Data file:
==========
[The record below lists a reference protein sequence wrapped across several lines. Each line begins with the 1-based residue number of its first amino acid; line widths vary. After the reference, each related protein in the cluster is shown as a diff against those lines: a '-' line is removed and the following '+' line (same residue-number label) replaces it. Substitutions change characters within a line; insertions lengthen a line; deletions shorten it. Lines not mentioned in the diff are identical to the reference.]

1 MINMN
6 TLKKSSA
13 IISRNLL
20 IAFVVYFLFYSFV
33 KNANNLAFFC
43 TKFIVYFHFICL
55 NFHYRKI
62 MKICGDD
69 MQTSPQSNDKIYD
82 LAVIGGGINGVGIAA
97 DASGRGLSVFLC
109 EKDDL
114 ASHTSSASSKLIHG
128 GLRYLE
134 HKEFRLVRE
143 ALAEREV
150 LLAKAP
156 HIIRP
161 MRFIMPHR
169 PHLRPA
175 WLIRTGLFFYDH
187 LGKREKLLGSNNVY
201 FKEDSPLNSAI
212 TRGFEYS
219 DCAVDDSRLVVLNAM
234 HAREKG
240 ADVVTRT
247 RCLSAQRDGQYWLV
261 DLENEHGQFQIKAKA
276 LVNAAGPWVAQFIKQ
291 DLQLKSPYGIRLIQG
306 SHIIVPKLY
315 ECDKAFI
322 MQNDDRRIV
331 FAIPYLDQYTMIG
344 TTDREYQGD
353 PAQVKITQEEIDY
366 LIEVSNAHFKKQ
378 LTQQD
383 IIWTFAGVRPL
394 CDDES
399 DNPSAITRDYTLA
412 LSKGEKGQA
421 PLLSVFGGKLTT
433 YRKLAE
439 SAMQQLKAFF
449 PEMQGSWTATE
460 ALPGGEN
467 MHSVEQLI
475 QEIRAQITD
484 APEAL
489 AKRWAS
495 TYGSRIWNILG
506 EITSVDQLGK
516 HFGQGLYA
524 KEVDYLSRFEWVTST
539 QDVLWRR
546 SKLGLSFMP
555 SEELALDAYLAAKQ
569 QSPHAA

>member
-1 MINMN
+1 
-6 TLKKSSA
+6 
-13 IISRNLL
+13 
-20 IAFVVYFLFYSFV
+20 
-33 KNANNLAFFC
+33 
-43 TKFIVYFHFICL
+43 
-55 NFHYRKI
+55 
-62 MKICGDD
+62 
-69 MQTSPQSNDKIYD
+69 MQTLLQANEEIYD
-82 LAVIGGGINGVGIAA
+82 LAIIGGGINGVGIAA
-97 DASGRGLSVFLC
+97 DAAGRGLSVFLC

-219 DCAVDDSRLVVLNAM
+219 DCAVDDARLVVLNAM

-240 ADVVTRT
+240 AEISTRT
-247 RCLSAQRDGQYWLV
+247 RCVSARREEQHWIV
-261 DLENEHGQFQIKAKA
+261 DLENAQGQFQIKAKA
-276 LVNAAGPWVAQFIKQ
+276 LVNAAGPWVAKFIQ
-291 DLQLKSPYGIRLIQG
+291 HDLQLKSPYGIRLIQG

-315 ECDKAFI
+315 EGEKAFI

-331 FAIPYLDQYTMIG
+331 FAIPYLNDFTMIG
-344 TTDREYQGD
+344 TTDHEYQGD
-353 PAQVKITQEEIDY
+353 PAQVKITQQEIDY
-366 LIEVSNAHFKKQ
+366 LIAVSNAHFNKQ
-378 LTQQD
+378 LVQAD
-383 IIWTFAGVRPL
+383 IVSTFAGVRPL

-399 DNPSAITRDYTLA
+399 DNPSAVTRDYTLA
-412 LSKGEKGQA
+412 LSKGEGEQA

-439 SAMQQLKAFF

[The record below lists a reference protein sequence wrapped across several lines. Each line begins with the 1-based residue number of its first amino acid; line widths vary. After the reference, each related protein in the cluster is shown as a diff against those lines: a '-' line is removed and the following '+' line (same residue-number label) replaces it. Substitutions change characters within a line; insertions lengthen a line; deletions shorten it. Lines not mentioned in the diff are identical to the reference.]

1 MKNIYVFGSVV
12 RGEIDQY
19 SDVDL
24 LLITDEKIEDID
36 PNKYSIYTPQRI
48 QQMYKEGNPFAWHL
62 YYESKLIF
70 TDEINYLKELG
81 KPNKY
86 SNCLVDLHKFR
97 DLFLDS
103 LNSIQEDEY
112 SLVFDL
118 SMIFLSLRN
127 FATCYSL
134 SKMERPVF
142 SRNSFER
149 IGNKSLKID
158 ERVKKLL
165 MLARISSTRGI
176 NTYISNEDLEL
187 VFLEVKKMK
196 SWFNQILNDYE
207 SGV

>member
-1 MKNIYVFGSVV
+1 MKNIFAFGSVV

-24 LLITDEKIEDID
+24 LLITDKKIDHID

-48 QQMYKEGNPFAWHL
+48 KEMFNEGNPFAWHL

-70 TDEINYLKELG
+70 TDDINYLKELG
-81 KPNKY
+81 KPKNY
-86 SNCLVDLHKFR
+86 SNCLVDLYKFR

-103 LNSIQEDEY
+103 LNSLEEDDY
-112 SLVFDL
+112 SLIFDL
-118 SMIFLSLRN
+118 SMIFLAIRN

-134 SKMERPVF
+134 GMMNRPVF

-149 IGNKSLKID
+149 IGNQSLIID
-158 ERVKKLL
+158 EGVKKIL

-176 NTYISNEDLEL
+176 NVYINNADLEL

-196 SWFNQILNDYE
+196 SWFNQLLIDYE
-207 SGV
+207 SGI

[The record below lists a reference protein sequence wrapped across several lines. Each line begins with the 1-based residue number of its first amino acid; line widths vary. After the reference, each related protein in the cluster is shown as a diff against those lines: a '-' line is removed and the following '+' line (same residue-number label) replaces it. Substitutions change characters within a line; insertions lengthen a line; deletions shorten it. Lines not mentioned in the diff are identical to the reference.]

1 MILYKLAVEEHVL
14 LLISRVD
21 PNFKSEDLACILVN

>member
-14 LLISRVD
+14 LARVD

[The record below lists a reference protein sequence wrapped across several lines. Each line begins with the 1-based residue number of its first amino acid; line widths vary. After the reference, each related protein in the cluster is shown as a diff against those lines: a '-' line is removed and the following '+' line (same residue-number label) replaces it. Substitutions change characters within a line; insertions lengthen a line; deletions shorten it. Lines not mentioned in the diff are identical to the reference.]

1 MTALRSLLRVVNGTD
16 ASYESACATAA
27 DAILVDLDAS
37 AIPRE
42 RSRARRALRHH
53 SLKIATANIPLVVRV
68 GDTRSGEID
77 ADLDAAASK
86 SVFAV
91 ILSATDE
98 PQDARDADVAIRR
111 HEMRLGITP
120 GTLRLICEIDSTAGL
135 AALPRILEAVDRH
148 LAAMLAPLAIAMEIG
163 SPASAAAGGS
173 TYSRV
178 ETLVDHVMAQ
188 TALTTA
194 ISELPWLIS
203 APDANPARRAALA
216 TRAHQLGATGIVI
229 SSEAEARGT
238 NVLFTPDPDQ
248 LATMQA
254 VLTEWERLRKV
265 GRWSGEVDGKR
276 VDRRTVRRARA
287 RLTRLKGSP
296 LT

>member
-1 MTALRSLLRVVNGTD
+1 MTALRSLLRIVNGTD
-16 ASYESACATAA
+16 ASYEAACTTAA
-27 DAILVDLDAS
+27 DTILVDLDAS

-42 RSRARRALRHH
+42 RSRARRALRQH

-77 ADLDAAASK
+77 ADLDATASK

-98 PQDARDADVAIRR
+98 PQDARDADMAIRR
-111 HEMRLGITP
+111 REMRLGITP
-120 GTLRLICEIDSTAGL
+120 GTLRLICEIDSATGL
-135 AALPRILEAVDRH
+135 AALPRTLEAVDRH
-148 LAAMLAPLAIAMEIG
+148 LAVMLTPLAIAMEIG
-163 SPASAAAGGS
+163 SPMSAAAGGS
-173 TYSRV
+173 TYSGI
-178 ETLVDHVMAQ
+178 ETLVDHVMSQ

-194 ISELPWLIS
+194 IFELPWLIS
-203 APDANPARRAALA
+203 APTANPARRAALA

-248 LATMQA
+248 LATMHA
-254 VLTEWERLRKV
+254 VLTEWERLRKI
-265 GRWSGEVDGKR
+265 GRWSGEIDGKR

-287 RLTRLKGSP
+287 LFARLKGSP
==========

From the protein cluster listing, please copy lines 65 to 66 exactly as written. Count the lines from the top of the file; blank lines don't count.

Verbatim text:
-6 TLKKSSA
+6 